Students take on 2012 election
Reading Time: 3 minutes Politically active students on campus share their beliefs, objectives, backgrounds and what they want other students to know for this election season.
With the presidential elections only a few months away, the UVU Review collected results from a poll conducted on 150 random students. Leaders of political groups on campus also gave their perspective on this election year.
Covi King, president of the College Democrats, grew up in Seattle with a conservative father and a liberal mother. King claims she is moderately placed on the political scale. When King heard there was no Democrat group on campus, she decided to do something about it.
King said she was surprised that 105 out of 150 students said they planned to vote. King said it is very important for students to discover for themselves what they really believe and to be proactive about it.
King said the College Democrats’ biggest objective is to take an open-minded approach and help encourage students to be more politically involved.
“The direction we push is to get to know your local political leaders, understand the platform for the national parties and be registered to vote and act upon that knowledge,” King said. “If we can’t be open minded and learn about new things in college and while we’re still young, then when is that going to happen?”
King said she would like students to understand that they need to realize there is more than one person responsible for the country’s problems.
“I think we really need to focus on holding Congress, our House Representatives and our Senators responsible,” King said. “We have direct influence. President Obama is not perfect—he’s made some big mistakes. But we need to focus on changing that more than hating and blaming.”
Lauren Anderson, president of the College Republicans, developed her interest in politics around the age of 8. She grew up in a home of politically active parents who encouraged her to pursue her own political beliefs.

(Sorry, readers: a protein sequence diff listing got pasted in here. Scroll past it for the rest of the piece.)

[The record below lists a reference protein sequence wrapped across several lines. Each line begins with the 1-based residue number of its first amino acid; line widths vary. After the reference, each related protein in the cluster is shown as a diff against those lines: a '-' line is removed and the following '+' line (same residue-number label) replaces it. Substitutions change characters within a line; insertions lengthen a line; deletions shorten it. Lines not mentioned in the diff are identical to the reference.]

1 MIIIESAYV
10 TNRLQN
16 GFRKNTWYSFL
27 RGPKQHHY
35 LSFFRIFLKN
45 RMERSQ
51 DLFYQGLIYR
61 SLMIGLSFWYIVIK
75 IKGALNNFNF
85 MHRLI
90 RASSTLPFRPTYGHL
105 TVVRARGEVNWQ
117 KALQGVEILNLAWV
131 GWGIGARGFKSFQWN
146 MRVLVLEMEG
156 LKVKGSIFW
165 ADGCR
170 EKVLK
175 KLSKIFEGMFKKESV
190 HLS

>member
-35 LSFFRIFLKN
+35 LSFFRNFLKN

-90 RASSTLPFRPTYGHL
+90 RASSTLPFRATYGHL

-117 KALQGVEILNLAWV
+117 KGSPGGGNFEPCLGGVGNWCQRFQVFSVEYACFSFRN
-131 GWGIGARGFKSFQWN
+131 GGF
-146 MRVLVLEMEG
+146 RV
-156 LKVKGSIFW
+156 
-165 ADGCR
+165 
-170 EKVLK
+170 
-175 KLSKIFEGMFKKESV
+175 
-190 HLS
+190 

Anderson said the number of undecided voters is typical.
“The 18 to 24-year-olds take a little bit longer to decide on their candidate. That’s perfectly normal. That happens every election cycle,” Anderson said. “There will be kids who don’t know who they’re voting for until a week or less before the election. It’s kind of an interesting phenomenon.”
Anderson has been trying to get early voting on campus, but has been unsuccessful getting the Utah County Clerks Office to do so.
“I hate to say this, but the Utah County Clerk’s Office was very resistant to the idea,” Anderson said. “I wish that we had locations on campus already. I think that would help significantly in getting students more involved.”
Anderson said demographics are a big factor in understanding why Mitt Romney is so popular on campus. She said one of the reasons Mitt Romney and Paul Ryan have been successful with college-aged students is because they are focusing on the economy, getting people back to work and getting the nation out of debt.
Anderson’s message for students is that politics are accessible, and they should look at information, ask questions and find answers.
“You won’t regret spending any time in politics and finding out what’s going on and being involved,” Anderson said.
Josh West, president of the Revolutionary Students Union, was raised with strong Christian values that he believes helped shaped his views. West believes it is important that students use their abilities to express their interests.
West said he does not find Mitt Romney being ahead in the poll as a big surprise.
“We live in a culture that has been Republican for a good amount of years. It wasn’t always that way,” West said. “I think we have a culture with Mormonism that has a conservative attitude. In the past they were actually fairly radical-based and supported more collectivist measures. The United Order was very strong here. They were strong abolitionists against slavery. In recent years they’ve turned to the right over various social issues.”
West said that neither Democrats nor Republicans have delivered, and neither party’s ideas are conducive to students and workers. He said Republicans are pushing for higher interest rates on student loans, and Democrats have opposed.
“A lot of times we depend on student loans, we depend on scholarships, we depend on Pell Grants,” West said. “If the Republicans have their way, then we’re not going to be able to rely on those things at all.”
West, speaking about the values of the Revolutionary Student Union, said, “We have values where we emphasize the rights for everyone to have an education, not just the affluent, but everyone.”
“I would like to remind students that both [the Democrat and Republican] parties represent the interest of the upper class. They have their own ways of going about it,” West said. “What’s really important is our ability to express our interests, we can do that out on the streets, we can do that out on the campus, and the RSU is a organization body that allows students to do that for their own interests.”